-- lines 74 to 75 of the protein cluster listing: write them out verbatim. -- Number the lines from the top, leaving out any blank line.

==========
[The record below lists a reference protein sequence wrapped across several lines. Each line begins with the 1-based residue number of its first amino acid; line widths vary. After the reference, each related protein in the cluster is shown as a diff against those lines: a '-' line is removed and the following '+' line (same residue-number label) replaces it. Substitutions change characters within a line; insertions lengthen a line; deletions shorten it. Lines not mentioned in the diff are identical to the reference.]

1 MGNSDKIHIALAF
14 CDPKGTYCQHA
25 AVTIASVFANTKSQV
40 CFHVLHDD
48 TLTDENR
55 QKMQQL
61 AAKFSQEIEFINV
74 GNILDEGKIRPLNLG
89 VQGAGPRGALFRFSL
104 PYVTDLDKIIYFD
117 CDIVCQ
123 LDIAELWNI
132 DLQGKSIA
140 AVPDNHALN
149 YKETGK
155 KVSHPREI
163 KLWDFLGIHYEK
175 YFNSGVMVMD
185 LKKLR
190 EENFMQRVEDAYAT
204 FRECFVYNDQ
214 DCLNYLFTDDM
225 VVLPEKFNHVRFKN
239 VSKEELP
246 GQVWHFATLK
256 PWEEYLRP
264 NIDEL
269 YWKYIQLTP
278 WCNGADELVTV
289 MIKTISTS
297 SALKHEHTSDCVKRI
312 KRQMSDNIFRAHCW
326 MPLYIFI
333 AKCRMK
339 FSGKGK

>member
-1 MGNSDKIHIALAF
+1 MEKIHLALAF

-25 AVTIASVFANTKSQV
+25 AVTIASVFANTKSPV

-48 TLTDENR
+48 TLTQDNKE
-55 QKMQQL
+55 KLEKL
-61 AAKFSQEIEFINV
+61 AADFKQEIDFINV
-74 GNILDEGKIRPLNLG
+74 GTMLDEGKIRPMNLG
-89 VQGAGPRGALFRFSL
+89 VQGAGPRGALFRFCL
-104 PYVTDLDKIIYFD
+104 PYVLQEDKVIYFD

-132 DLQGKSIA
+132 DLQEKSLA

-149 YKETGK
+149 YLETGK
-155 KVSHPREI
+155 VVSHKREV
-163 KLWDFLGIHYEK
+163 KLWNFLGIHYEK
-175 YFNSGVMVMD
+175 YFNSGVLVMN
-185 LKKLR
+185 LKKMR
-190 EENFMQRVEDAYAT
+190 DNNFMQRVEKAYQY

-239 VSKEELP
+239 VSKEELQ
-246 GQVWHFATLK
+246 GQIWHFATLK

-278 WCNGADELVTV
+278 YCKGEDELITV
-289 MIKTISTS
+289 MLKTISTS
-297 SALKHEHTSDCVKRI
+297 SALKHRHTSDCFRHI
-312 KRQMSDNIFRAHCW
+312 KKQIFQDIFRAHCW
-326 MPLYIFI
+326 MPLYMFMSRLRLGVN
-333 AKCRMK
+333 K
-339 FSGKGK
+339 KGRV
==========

-289 MIKTISTS
+289 MLKTISTS